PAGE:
Targeting Ovarian Cancer Cells Overexpressing CD44 with Immunoliposomes Encapsulating Glycosylated Paclitaxel.


Department of Medical Bioengineering, Graduate School of Natural Science and Technology, Okayama University, Okayama 700-8530, Japan. [Email]


Paclitaxel (PTX) is one of the front-line drugs approved for the treatment of ovarian cancer. However, the application of PTX is limited due to the significant hydrophobicity and poor pharmacokinetics. We previously reported target-directed liposomes carrying tumor-selective conjugated antibody and encapsulated glycosylated PTX (gPTX-L) which successfully overcome the PTX limitation. The tubulin stabilizing activity of gPTX was equivalent to that of PTX while the cytotoxic activity of gPTX was reduced. In human ovarian cancer cell lines, SK-OV-3 and OVK18, the concentration at which cell growth was inhibited by 50% (IC50) for gPTX range from 15⁻20 nM, which was sensitive enough to address gPTX-L with tumor-selective antibody coupling for ovarian cancer therapy. The cell membrane receptor CD44 is associated with cancer progression and has been recognized as a cancer stem cell marker including ovarian cancer, becoming a suitable candidate to be targeted by gPTX-L therapy. In this study, gPTX-loading liposomes conjugated with anti-CD44 antibody (gPTX-IL) were assessed for the efficacy of targeting CD44-positive ovarian cancer cells. We successfully encapsulated gPTX into liposomes with the loading efficiency (LE) more than 80% in both of gPTX-L and gPTX-IL with a diameter of approximately 100 nm with efficacy of enhanced cytotoxicity in vitro and of convenient treatment in vivo. As the result, gPTX-IL efficiently suppressed tumor growth in vivo. Therefore gPTX-IL could be a promising formulation for effective ovarian cancer therapies.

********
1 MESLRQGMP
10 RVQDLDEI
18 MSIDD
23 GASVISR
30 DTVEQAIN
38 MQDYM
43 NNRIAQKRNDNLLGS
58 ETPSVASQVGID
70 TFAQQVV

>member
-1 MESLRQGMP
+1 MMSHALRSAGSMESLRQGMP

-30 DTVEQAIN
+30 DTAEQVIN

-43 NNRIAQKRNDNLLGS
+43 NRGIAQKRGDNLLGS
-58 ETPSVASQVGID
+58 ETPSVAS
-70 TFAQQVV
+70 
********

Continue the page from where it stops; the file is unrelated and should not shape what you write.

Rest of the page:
CD44,glycosylated paclitaxel,liposome,modified paclitaxel,ovarian cancer,specific targeting,

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